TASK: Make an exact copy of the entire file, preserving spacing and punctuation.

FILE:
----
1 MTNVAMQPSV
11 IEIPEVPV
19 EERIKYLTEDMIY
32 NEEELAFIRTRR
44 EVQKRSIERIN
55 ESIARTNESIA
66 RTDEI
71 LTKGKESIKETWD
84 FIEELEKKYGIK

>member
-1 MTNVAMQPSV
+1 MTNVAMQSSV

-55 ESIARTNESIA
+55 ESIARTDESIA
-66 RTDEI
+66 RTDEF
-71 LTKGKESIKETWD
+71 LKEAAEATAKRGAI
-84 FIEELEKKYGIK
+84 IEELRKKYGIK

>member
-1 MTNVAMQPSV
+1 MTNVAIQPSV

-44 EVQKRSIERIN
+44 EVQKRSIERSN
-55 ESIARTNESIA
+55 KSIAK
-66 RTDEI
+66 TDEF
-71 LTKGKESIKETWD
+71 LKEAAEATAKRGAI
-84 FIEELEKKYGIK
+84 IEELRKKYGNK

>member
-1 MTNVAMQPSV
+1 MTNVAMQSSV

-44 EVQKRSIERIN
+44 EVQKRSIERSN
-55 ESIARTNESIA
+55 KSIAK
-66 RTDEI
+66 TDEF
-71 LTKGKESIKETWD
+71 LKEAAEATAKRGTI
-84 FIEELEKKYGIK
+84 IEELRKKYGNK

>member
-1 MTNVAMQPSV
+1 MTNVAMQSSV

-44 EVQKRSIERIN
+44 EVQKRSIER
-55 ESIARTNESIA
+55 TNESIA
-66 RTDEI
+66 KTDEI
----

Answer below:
1 MTNVAMQPSV
11 IEIPEVPV
19 EERIKYLTEDMIY
32 NEEELAFIRTRR
44 EVQKRSIERIN
55 ESIARTNESIA
66 RTDEI
71 LTKGKESIKETWD
84 FIEELEKKYGIK

>member
-1 MTNVAMQPSV
+1 MTNVAMQSSV

-55 ESIARTNESIA
+55 ESIARTDESIA
-66 RTDEI
+66 RTDEF
-71 LTKGKESIKETWD
+71 LKEAAEATAKRGAI
-84 FIEELEKKYGIK
+84 IEELRKKYGIK

>member
-1 MTNVAMQPSV
+1 MTNVAIQPSV

-44 EVQKRSIERIN
+44 EVQKRSIERSN
-55 ESIARTNESIA
+55 KSIAK
-66 RTDEI
+66 TDEF
-71 LTKGKESIKETWD
+71 LKEAAEATAKRGAI
-84 FIEELEKKYGIK
+84 IEELRKKYGNK

>member
-1 MTNVAMQPSV
+1 MTNVAMQSSV

-44 EVQKRSIERIN
+44 EVQKRSIERSN
-55 ESIARTNESIA
+55 KSIAK
-66 RTDEI
+66 TDEF
-71 LTKGKESIKETWD
+71 LKEAAEATAKRGTI
-84 FIEELEKKYGIK
+84 IEELRKKYGNK

>member
-1 MTNVAMQPSV
+1 MTNVAMQSSV

-44 EVQKRSIERIN
+44 EVQKRSIER
-55 ESIARTNESIA
+55 TNESIA
-66 RTDEI
+66 KTDEI